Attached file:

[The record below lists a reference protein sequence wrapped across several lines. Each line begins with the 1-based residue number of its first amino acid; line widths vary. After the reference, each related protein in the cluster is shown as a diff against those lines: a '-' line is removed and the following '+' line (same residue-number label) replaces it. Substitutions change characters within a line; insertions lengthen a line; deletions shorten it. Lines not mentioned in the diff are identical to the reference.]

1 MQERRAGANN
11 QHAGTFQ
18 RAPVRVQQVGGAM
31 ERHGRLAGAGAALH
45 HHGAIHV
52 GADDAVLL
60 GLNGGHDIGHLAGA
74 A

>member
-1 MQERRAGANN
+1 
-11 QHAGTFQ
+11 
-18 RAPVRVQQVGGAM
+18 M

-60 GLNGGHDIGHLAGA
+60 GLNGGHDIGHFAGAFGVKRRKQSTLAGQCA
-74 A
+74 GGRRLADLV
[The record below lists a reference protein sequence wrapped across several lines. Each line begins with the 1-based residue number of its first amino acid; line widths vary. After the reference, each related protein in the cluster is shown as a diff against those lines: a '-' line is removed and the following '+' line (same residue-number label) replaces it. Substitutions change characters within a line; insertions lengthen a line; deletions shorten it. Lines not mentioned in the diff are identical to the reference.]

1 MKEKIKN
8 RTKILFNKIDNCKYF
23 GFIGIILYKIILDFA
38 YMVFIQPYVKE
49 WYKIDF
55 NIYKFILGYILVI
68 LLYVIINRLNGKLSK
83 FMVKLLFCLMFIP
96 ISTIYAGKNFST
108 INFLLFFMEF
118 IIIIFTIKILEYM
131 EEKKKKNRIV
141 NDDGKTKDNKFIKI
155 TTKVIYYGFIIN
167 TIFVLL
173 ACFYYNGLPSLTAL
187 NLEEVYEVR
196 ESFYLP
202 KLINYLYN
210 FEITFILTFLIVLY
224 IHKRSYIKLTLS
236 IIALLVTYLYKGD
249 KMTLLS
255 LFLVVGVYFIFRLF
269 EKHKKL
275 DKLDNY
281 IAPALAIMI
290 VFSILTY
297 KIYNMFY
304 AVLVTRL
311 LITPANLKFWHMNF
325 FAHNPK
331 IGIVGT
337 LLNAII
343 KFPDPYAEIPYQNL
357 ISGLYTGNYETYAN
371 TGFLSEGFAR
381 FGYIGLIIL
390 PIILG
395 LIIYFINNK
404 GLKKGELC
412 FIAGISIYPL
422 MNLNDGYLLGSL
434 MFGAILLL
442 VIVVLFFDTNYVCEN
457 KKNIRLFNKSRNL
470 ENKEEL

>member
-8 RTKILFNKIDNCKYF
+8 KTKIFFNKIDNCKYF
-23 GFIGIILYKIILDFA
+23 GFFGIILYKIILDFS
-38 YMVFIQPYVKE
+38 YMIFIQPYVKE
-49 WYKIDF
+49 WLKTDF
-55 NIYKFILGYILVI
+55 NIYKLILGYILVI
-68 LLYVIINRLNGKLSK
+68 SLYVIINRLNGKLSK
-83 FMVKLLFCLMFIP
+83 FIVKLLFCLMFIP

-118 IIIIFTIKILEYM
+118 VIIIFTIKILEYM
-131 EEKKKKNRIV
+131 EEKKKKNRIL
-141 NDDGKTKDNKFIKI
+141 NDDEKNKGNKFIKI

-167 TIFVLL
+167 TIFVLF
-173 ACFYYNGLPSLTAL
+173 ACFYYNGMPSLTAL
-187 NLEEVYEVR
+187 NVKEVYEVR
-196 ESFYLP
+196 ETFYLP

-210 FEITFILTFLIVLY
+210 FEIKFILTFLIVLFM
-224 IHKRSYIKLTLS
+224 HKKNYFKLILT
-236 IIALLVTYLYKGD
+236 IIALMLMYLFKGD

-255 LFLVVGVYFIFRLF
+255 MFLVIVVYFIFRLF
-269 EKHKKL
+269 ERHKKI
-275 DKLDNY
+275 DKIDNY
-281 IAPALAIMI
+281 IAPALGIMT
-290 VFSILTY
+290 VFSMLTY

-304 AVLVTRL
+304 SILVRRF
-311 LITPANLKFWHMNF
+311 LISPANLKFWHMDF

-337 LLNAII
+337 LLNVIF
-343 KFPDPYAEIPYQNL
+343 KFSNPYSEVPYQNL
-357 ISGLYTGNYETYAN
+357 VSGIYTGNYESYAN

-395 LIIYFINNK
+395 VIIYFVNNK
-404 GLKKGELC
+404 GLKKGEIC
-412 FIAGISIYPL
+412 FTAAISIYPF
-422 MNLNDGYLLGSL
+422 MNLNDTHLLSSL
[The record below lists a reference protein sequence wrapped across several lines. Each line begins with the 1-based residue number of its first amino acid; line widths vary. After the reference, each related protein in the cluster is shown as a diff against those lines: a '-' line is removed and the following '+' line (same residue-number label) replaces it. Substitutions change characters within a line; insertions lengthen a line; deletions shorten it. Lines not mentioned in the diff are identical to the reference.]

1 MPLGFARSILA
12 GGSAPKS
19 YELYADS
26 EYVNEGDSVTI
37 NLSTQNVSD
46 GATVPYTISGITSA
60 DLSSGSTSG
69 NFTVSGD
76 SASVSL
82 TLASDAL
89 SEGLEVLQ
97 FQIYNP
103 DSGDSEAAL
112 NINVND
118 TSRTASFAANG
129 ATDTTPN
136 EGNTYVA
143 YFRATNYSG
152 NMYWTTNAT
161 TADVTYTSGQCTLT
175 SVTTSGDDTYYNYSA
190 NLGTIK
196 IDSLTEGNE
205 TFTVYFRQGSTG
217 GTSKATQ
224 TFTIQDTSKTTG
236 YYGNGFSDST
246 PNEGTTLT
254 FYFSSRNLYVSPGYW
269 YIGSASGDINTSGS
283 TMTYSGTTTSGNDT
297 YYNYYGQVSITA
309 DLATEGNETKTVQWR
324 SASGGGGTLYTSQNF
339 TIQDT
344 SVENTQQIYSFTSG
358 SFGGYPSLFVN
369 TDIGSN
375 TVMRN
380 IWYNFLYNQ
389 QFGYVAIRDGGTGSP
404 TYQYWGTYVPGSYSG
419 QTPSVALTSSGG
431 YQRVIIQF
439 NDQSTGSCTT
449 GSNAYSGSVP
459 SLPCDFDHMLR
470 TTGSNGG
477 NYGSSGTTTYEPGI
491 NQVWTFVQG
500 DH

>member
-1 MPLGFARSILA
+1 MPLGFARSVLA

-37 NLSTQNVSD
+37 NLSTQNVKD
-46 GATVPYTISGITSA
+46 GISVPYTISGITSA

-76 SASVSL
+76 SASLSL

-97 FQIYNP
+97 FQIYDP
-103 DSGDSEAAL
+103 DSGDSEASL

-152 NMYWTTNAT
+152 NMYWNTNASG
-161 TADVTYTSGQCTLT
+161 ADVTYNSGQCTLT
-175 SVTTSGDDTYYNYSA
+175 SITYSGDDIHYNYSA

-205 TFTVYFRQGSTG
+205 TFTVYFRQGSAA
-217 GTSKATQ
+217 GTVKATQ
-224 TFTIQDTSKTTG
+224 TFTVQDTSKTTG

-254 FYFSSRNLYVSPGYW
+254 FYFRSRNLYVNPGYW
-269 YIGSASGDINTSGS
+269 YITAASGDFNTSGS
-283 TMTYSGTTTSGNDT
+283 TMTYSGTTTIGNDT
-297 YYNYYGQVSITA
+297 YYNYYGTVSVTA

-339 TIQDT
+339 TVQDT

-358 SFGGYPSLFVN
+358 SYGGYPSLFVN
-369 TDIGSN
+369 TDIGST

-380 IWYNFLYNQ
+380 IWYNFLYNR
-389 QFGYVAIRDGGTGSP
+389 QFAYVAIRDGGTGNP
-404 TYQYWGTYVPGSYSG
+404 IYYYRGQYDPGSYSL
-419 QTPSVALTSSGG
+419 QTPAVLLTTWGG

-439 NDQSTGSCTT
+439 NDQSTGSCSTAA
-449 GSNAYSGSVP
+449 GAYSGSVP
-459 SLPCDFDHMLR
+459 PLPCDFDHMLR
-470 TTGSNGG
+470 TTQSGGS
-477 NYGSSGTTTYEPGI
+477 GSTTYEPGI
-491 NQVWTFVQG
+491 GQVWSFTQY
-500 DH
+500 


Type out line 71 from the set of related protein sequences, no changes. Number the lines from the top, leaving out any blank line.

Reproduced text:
+8 KTKIFFNKIDNCKYF